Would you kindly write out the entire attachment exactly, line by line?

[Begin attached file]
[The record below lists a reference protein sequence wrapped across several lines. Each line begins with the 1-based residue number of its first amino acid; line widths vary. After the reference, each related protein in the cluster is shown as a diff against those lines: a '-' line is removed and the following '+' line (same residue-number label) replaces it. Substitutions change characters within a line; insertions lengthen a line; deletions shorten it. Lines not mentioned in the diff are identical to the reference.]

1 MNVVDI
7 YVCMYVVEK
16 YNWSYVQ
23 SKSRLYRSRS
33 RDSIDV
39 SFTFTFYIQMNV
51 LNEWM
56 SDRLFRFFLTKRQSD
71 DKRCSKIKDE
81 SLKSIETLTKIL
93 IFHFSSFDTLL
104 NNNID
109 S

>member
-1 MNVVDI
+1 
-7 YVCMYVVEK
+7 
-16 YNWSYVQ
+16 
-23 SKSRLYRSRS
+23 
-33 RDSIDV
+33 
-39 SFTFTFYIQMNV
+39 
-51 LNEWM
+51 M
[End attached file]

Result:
[The record below lists a reference protein sequence wrapped across several lines. Each line begins with the 1-based residue number of its first amino acid; line widths vary. After the reference, each related protein in the cluster is shown as a diff against those lines: a '-' line is removed and the following '+' line (same residue-number label) replaces it. Substitutions change characters within a line; insertions lengthen a line; deletions shorten it. Lines not mentioned in the diff are identical to the reference.]

1 MNVVDI
7 YVCMYVVEK
16 YNWSYVQ
23 SKSRLYRSRS
33 RDSIDV
39 SFTFTFYIQMNV
51 LNEWM
56 SDRLFRFFLTKRQSD
71 DKRCSKIKDE
81 SLKSIETLTKIL
93 IFHFSSFDTLL
104 NNNID
109 S

>member
-1 MNVVDI
+1 
-7 YVCMYVVEK
+7 
-16 YNWSYVQ
+16 
-23 SKSRLYRSRS
+23 
-33 RDSIDV
+33 
-39 SFTFTFYIQMNV
+39 
-51 LNEWM
+51 M